As a preventive measure against COVID-19, the Government of South Sudan decided to close all education institutions in South Sudan in March 2020. This put additional 2 million children out of school and threatened to roll back the educational gains made over the last decades. To mitigate some of the learning losses due to the school closure, the Ministry of General Education and Instruction (MoGEI), UNICEF and partners launched a distance learning programme using radio. The programme delivered live lessons in English, mathematics and science. As many families do not have radios, UNICEF also handed out radios to some of the most vulnerable families.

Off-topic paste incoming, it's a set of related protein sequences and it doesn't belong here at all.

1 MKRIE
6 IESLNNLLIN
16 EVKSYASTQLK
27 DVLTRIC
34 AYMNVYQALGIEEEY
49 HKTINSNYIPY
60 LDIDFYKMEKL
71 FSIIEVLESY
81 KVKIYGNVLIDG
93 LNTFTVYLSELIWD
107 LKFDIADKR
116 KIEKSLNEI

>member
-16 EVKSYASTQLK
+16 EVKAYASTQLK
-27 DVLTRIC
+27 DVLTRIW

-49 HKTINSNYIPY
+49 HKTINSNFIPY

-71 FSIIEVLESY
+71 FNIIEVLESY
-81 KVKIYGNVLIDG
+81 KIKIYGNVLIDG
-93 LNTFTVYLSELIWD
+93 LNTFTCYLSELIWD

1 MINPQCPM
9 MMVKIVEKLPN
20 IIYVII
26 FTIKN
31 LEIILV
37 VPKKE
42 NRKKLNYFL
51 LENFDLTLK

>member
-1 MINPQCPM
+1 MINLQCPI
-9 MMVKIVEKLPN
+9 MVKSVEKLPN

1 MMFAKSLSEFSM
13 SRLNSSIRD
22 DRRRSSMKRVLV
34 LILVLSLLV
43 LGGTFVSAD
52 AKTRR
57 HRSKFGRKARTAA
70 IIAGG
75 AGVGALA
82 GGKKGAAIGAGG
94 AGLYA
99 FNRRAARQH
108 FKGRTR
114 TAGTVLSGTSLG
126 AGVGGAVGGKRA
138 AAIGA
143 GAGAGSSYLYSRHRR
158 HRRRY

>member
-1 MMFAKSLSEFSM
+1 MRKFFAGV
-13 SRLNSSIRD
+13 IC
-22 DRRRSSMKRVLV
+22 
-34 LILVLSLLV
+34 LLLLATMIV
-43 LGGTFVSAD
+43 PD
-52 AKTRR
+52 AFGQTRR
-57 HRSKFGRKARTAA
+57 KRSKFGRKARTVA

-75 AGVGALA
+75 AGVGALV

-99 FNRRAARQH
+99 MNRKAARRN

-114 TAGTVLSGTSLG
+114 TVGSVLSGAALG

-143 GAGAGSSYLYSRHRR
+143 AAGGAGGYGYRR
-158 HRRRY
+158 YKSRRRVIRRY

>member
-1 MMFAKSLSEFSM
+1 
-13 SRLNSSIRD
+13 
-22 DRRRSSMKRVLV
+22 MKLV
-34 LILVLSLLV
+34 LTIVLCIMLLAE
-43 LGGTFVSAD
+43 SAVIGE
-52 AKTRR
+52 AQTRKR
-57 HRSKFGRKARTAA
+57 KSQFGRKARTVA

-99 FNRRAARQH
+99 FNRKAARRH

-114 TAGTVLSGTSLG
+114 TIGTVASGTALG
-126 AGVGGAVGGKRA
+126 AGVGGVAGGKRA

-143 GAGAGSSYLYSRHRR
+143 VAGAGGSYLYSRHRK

Schools in South Sudan should re-open and remain open throughout the COVID-19 pandemic, as evidence indicates children and schools are not drivers of infections, but closed schools have devastating negative impact on children’s physical and mental health, nutrition, safety and learning. The longer schoolchildren are out of school, the less likely they are to return. This is especially true for girls. Many girls in South Sudan will never return to school after this year’s school closure as they are married off early or pregnant. Many boys will not return as they have moved on in life. If children are faced with another year of school closures, the effects will be felt for generations to come. It is important that children go back to school, even if all water and sanitation standards cannot be met right away. We need good schools, but we need children back in class, even if we cannot meet all standards immediately. Since schools are not pandemic drivers and children are less likely to get infected, it is in the best interest of children schools re-open and remain open in South Sudan.